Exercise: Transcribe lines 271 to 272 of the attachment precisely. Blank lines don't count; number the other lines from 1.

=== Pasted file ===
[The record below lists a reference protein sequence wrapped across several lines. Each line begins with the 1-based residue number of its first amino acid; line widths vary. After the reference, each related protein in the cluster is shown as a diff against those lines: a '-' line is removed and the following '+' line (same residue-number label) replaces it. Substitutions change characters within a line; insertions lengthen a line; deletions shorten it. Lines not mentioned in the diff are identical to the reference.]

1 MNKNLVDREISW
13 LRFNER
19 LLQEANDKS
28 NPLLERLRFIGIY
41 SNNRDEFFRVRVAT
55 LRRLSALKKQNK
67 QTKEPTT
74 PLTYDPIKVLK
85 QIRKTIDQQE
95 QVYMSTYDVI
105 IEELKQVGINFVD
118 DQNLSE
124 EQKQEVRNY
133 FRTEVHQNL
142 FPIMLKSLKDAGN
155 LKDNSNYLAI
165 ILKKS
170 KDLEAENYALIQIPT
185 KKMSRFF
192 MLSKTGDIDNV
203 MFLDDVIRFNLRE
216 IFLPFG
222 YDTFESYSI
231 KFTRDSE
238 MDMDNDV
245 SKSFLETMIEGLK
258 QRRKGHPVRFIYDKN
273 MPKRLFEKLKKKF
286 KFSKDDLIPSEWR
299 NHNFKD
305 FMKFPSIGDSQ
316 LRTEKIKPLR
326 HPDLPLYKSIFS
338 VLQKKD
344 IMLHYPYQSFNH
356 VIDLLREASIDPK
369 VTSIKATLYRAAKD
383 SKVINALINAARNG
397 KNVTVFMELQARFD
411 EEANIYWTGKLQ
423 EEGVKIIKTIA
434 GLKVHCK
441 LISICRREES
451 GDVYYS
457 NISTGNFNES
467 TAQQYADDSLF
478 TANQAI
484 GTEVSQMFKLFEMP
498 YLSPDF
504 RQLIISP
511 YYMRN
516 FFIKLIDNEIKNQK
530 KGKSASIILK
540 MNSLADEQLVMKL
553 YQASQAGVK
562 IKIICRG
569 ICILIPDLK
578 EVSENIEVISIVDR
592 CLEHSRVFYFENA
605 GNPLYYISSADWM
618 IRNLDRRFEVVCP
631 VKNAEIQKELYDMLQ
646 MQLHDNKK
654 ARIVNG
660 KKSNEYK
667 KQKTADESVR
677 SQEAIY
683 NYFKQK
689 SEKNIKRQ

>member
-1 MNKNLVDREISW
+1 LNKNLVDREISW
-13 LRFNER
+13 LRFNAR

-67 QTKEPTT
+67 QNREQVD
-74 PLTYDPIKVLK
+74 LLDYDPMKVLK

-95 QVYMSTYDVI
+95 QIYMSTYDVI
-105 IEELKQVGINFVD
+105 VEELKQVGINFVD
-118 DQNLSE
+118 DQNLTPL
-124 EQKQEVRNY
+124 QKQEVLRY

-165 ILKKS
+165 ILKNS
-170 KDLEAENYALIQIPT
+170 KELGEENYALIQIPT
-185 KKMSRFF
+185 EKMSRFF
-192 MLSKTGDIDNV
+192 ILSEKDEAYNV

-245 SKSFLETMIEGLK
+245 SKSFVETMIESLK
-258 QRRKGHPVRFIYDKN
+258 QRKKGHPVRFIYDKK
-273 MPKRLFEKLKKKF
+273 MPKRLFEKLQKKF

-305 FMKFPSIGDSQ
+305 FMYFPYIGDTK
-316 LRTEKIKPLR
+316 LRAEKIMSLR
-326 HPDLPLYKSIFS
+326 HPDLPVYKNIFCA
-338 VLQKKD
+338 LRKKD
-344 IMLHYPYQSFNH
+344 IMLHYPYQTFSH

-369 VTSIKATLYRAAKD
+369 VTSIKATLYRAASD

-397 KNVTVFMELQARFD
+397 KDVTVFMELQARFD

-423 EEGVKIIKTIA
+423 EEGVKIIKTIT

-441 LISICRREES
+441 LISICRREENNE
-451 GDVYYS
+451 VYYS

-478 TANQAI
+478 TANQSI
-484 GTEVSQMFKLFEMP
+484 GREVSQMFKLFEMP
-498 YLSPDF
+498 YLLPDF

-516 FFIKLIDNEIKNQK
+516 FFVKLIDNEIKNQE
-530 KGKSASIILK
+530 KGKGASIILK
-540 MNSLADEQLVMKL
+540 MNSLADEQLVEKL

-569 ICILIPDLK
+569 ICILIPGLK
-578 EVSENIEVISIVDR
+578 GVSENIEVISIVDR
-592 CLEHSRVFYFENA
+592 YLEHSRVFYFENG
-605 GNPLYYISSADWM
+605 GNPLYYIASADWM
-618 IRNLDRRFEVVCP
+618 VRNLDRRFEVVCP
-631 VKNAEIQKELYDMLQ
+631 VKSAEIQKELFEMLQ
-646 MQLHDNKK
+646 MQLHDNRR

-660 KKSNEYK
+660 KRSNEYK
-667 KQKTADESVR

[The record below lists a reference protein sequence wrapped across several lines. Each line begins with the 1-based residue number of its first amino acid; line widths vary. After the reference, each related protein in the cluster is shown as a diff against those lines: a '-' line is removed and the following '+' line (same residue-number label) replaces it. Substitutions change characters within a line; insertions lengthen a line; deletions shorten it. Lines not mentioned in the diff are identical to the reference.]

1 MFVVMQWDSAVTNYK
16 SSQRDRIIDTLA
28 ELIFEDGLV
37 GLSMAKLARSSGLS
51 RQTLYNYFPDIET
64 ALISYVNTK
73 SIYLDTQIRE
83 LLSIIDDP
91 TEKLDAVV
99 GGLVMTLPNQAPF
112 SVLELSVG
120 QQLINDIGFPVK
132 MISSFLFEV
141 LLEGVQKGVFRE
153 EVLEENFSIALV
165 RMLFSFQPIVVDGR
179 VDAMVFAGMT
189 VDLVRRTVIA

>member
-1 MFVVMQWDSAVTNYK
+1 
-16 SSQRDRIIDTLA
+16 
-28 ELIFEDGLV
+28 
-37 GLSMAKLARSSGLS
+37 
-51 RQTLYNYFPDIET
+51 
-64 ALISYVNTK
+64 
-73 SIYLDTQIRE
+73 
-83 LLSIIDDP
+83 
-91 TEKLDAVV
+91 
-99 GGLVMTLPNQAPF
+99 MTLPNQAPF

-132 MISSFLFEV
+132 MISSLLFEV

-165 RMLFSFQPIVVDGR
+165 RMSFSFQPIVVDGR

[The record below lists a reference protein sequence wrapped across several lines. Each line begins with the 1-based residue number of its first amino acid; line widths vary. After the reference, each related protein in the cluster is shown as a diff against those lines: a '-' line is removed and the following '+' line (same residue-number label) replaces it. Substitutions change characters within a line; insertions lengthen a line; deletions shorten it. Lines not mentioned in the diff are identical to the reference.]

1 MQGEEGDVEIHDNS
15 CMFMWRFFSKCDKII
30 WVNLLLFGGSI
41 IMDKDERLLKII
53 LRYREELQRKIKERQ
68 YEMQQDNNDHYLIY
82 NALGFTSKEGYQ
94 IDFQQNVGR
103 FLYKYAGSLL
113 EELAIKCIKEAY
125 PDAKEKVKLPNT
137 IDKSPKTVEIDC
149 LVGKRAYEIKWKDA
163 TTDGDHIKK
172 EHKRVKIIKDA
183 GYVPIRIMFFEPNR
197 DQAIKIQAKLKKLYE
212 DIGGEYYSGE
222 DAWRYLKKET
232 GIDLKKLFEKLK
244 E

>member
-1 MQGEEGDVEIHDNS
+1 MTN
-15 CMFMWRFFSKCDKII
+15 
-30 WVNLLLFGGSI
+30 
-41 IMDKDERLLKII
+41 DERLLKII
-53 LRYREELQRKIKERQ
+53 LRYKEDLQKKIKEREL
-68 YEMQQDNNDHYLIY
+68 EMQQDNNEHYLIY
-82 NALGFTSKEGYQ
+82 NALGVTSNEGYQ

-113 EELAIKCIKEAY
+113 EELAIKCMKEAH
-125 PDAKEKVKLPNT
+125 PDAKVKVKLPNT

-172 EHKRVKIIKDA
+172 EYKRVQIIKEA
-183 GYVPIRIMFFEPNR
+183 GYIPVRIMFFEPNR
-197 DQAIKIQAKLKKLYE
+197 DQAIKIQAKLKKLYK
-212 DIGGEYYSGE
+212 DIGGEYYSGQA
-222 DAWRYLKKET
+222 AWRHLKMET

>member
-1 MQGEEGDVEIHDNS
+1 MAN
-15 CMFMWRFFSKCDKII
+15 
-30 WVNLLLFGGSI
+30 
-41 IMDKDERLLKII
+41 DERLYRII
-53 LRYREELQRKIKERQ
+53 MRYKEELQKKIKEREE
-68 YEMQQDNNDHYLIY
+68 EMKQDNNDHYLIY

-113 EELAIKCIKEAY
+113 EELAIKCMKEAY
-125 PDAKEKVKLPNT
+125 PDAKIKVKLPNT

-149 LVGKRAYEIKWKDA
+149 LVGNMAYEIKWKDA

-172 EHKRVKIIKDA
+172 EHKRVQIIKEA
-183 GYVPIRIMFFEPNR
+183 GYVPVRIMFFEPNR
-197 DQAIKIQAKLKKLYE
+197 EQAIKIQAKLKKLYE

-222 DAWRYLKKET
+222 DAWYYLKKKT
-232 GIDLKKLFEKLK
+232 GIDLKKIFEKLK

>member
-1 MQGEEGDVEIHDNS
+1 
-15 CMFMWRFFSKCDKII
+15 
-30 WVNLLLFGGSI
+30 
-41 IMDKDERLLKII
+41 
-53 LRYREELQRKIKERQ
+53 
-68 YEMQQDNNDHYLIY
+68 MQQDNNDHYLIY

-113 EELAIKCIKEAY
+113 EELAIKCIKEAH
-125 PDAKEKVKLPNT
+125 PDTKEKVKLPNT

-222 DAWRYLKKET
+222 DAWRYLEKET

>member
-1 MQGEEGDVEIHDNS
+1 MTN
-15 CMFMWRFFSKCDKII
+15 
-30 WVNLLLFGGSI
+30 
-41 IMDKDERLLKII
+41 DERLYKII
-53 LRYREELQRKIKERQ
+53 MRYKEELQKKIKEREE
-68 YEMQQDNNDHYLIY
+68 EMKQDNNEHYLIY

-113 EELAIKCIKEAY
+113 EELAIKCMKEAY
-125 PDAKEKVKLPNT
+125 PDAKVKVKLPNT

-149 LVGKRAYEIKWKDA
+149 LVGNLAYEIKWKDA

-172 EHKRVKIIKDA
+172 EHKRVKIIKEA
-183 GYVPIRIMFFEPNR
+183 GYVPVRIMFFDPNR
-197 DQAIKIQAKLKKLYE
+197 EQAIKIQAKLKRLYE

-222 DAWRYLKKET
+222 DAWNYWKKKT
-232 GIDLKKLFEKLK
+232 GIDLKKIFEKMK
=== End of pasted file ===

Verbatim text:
-222 DAWRYLKKET
+222 DAWYYLKKKT